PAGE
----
#Open file for reading
exec 3< $FILE

#Process file line by line
while read -u 3 line
do
# use $line variable to process line
# in processLine() function
processLine $line
done

# Close file after reading
exec 3<&-

exit 0

Related links:

Advanced Javascript Obfuscation

This is an interesting article at SANS. Once again, this shows why signature scanning will fail most of the time.

Read more.

F-Secure: Security Threat Summary Q1/2009

F-Secure just published their threat summary for the 1st quarter of 2009. It includes:
  • Conficker
  • First SMS worm
  • Threats in social networks.
More info on http://www.f-secure.com/en_EMEA/security/security-lab/latest-threats/security-threat-summaries/2009-1.html


f-secure

Built-in Network Tools in Vista

Windows Vista does come with a number of network tools: 2 new and 10 old tools (in XP).

The 2 new toys:
  1. getmac - display the MAC address
  2. pathping - ping + traceroute
The 10 old toys:
  1. hostname
  2. ipconfig
  3. nslookup
  4. net
  5. nbtstat
  6. netstat
  7. ping
  8. tracert
  9. netsh
  10. route
Related links:

Wednesday, April 08, 2009

!exploitable Crash Analyzer

A new open-source tool to make debugging easier is released by Microsoft. It gives developers a lot of help during the release cycle to build more secure software.
Microsoft released an open-source program designed to streamline the labor-intensive process of identifying security vulnerabilities in software while it’s still under development.

As its name suggests, !exploitable Crash Analyzer (pronounced “bang exploitable crash analyzer”) combs through bugs that cause a program to seize up, and assesses the likelihood of them being exploited by attackers. Dan Kaminsky, a well-known security expert who also provides consulting services to Microsoft, hailed the release a “game changer” because it provides a reliable way for developers to sort through thousands of bugs to identify the several dozen that pose the greatest risk.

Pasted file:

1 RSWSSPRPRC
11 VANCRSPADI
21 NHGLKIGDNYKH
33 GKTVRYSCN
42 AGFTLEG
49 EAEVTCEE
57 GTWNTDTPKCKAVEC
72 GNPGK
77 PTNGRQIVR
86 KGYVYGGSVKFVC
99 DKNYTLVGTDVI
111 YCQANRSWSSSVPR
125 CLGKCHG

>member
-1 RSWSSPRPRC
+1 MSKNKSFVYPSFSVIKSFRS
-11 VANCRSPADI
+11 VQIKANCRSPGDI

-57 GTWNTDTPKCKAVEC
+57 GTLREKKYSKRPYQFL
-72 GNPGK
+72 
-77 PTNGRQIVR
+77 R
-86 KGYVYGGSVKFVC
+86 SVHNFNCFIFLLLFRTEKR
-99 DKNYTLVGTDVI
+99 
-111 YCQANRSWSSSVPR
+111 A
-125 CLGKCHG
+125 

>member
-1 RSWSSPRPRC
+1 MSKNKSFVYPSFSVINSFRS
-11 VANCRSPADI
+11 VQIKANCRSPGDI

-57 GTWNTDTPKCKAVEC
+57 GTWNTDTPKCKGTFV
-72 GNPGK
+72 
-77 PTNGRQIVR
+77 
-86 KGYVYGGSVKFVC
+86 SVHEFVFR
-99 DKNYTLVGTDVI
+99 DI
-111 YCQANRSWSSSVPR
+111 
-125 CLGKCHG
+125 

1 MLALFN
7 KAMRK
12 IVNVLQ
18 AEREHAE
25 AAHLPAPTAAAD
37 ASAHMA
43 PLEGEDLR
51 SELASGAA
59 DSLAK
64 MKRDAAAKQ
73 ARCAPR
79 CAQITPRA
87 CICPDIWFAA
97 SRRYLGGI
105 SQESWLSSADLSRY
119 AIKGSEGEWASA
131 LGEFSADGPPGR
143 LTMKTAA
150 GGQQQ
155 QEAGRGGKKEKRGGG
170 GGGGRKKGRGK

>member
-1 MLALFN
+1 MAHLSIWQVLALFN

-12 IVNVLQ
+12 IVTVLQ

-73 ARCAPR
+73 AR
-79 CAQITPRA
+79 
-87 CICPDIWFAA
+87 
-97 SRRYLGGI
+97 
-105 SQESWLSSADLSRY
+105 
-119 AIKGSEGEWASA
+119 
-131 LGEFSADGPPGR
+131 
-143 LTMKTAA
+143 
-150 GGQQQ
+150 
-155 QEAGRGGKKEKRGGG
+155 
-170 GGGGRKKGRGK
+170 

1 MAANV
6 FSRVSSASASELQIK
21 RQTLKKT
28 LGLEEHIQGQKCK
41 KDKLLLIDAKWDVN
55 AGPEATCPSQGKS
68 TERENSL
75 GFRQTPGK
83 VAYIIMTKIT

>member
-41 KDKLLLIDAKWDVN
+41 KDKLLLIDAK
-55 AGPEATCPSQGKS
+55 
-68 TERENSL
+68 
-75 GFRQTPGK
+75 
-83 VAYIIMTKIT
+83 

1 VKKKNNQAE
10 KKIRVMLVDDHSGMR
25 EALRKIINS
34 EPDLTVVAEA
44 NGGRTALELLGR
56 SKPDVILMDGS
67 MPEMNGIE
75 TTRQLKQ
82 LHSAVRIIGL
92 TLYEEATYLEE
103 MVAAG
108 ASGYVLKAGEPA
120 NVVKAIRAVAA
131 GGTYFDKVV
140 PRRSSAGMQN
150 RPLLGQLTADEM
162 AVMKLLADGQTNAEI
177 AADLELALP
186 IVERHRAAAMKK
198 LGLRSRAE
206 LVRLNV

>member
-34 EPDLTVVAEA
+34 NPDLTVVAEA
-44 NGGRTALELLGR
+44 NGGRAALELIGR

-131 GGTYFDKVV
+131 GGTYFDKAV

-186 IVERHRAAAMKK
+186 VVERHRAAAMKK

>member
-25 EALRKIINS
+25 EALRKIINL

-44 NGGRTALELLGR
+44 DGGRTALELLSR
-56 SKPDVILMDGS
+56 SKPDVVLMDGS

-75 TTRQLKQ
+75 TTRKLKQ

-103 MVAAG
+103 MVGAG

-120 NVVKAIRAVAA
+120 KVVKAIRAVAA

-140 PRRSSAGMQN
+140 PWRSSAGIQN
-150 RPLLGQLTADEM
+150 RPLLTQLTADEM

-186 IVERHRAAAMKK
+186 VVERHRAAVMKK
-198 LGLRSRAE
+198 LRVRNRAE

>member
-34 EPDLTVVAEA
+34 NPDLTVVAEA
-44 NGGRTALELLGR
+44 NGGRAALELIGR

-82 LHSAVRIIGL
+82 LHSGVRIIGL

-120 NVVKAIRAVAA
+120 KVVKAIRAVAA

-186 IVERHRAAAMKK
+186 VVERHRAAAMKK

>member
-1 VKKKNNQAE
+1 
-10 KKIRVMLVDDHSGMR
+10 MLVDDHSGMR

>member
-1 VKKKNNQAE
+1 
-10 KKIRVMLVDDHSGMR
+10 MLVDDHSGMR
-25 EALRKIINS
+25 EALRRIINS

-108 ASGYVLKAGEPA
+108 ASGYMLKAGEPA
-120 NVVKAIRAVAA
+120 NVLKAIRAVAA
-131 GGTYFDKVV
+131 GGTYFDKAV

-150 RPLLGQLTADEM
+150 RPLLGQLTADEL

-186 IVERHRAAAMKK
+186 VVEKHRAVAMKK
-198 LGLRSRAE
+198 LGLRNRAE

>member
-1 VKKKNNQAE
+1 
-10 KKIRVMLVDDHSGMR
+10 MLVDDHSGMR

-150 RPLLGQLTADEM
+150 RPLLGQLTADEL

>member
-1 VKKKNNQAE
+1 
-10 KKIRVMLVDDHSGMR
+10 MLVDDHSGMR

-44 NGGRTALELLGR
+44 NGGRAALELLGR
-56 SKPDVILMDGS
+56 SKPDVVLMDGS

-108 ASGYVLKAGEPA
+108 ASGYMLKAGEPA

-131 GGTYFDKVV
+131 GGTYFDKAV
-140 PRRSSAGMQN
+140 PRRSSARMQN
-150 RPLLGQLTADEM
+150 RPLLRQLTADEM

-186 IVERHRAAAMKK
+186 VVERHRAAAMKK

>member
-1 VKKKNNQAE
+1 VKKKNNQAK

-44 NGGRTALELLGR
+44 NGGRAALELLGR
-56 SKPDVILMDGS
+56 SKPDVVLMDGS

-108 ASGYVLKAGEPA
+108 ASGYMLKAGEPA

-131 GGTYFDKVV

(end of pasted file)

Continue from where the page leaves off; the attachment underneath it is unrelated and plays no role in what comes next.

“Microsoft has taken years of difficulties with security vulnerabilities and really condensed that experience down to a repeatable tool that takes a look at a crash and says ‘You better take a look at this,’” Kaminsky told The Reg. “What makes !exploitable so fascinating is that it takes at least the first level of this knowledge and packages it up into something that can be in the workflow.”

There is currently an x86 and an x64 version availalble.

You can download the application here: !exploitable Crash Analyzer - MSEC Debugger Extensions


Monday, April 06, 2009

Ophcrack and Rainbow Table

Still remember Ophcrack? How about rainbow table? If you really don't know, check here for Ophcrack and here for rainbow table.

Now there is a free/demo online version I found today. Check out at objectif-securite.

At here, you can dump the hash to get back the password immediately (of course this is based on rainbow table), or vice versa.

Try the following hashes:
  • aad3b435b51404eeaad3b435b51404ee:31d6cfe0d16ae931b73c59d7e0c089c0 [EMPTY]
  • e52cac67419a9a224a3b108f3fa6cb6d:8846f7eaee8fb117ad06bdd830b7586c [password]
  • ac804745ee68ebea1aa818381e4e281b:3008c87294511142799dca1191e69a0f [admin123]

Picture of the Day: Snow White chomps on poison Apple


Friday, April 03, 2009

One-Line-Web-Server For File Sharing

Today, I learn a way to create a web server within one-line. This allows me to share files with browser access from remote.

TCP port 80

~# python -c "import sys,SimpleHTTPServer;sys.argv=[None,80];SimpleHTTPServer.test()"

Or TCP port 8000

~# python -m SimpleHTTPServer

SANS Consensus Audit Guidelines (Draft 1.0)

On Feb 23, 2009 SANS publishes the first draft of the Consensus Audit Guidelines (CAG). As represented in the press release, the CAG includes 20 controls, 15 of which can be automated and 5 are not.

The 20 Critical Controls subject to automated measurement and validation (AMV):
  1. Inventory of Authorized and Unauthorized Hardware.
  2. Inventory of Authorized and Unauthorized Software.
  3. Secure Configurations for Hardware and Software For Which Such Configurations Are Available.